It follows that the refusal by Barnes and White to return the ring to Weinberg was a wrongful exercise of dominion over the ring in a manner inconsistent with their authority under the consignment agreement. Because undisputed facts show that Barnes and White had no authority under the consignment agreement to retain possession of the ring owned by Weinberg, the trial court correctly granted summary judgment in favor of Weinberg on the issue of liability on the conversion claim set forth in count 4. Lau's Corp. v. Haskins, 261 Ga. 491 (405 S.E.2d 474) (1991). To the extent the trial court granted summary judgment on count 4 under a different construction of the consignment agreement, we affirm under the right for any reason rule. City of Gainesville v. Dodd, 275 Ga. 834 (573 S.E.2d 369) (2002).

2. Barnes and White contend that, because Weinberg did not move for summary judgment on the breach of contract claim set forth in count 6, the trial court erred by sua sponte granting summary judgment in favor of Weinberg on that claim.

Weinberg did not move for summary judgment on his breach of contract claim, but the trial court sua sponte granted summary judgment on the issue of liability in favor of Weinberg on that claim. “[I]n most cases it is the better practice to await a motion for summary judgment before entering it for a party, [but] it may not be erroneous under the circumstances of a given case, where the issues are the same as those involved in the movant's motion.” Stephens v. Alan V. Mock Const. Co., Inc., 302 Ga.App. 280, 288 (690 S.E.2d 225) (2010) (citation and punctuation omitted). In other words, “a trial court may grant summary judgment sua sponte under certain circumstances, so long as it ensures that the party against whom summary judgment is rendered is given full and fair notice and opportunity to respond prior to entry of summary judgment .” Id. (citation and punctuation omitted).

The issues raised in Weinberg's conversion claim regarding the construction of the consignment agreement are the same issues raised in Weinberg's claim that there was a breach of contract with respect to the consignment agreement. Moreover, Barnes raised these same issues in its counterclaim for breach of contract regarding the consignment agreement. Accordingly, the issues raised and addressed with respect to Weinberg's motion for summary judgment for conversion, and with respect to Barnes's motion for summary judgment on its breach of contract counterclaim, were the same as the issues on Weinberg's breach of contract claim. Under these circumstances, Barnes and White had full and fair notice and opportunity to respond to the issues, and the trial court did not err in sua sponte granting summary judgment in favor of Weinberg on the issue of liability on his breach of contract claim.3 Id. at 288–289.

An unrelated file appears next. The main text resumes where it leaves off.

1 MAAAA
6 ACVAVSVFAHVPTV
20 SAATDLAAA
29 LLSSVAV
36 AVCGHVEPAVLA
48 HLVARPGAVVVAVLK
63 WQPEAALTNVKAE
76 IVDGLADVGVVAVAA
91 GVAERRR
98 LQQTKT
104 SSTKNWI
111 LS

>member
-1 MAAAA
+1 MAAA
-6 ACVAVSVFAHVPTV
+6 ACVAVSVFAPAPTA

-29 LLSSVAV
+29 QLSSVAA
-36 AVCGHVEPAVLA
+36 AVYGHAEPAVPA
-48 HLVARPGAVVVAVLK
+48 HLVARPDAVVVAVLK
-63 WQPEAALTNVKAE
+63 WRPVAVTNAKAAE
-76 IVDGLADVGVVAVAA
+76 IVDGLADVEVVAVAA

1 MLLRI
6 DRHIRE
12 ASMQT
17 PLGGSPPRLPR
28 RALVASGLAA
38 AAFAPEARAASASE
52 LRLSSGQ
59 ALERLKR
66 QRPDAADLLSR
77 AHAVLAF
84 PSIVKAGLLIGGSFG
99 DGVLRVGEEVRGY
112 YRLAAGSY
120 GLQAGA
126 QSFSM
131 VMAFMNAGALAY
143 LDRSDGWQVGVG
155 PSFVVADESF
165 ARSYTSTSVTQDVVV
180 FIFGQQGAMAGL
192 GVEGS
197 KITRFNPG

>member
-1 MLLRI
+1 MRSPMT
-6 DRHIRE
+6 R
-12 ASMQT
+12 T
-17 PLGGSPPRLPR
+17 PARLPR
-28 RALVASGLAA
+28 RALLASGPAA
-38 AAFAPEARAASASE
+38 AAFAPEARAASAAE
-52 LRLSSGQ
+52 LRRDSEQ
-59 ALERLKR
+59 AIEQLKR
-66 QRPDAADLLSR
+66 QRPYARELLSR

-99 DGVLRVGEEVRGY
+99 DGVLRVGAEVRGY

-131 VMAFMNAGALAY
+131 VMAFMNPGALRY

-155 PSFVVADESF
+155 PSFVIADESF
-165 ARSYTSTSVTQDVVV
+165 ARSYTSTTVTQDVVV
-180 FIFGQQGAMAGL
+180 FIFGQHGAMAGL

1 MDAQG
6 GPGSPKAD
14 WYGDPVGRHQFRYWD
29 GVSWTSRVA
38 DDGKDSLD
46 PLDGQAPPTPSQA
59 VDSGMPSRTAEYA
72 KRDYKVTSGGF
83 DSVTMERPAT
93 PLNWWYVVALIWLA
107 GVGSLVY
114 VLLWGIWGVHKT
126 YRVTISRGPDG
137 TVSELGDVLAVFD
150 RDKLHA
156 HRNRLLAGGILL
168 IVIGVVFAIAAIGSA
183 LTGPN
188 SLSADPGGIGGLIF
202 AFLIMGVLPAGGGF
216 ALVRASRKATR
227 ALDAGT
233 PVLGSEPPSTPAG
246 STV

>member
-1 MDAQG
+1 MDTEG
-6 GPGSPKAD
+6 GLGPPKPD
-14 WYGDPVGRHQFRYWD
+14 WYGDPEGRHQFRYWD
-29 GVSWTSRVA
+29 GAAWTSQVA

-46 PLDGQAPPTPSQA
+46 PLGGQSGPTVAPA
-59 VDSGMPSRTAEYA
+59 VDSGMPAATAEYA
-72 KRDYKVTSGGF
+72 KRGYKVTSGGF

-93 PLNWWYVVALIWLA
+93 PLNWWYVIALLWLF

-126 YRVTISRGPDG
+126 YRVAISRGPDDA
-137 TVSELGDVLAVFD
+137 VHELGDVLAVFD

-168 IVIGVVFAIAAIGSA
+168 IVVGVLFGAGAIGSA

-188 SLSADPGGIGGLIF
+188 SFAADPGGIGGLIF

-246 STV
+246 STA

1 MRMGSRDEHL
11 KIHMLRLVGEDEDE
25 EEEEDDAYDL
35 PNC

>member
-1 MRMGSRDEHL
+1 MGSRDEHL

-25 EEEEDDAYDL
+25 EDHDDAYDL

3. Barnes contends that the trial court erred by denying its motion for partial summary judgment on its counterclaim for breach of contract regarding the consignment agreement. For the reasons stated in division 1, supra, the trial court correctly denied Barnes's motion for summary judgment on this issue.

Judgment affirmed.

FOOTNOTES

1.  White is the owner and sole member of the LLC. The consignment agreement stated that it was between Weinberg and “Four Seasons Auction Gallery of Forsyth/Steve White,” and was signed by Weinberg and White.

2.  “It is unnecessary to show that the defendant applied [the property] to his own use, if he exercised dominion over it in defiance of the owner's right, or in a manner inconsistent with it.” Deere & Co., 249 Ga.App. at 799 (punctuation and citation omitted).

3.  The trial court granted summary judgment in favor of Weinberg on conversion and breach of contract on the issue of liability only. The issue of damages was not raised by the parties or ruled on by the court. Although Weinberg is entitled to pursue conversion and breach of contract remedies to a point, “he is not permitted a double recovery of the same damages for the same wrong.” Marvin Nix Development Co. v. United Community Bank, 302 Ga.App. 566, 568 (692 S.E.2d 23) (2010). To the extent a double recovery is sought based on breach of contract and tort claims, an election of remedies is required. Nat. City Bank of Rome v. Busbin, 175 Ga.App. 103, 104–105 (332 S.E.2d 678) (1985).

ANDREWS, Presiding Judge.

McFADDEN and RAY, JJ., concur.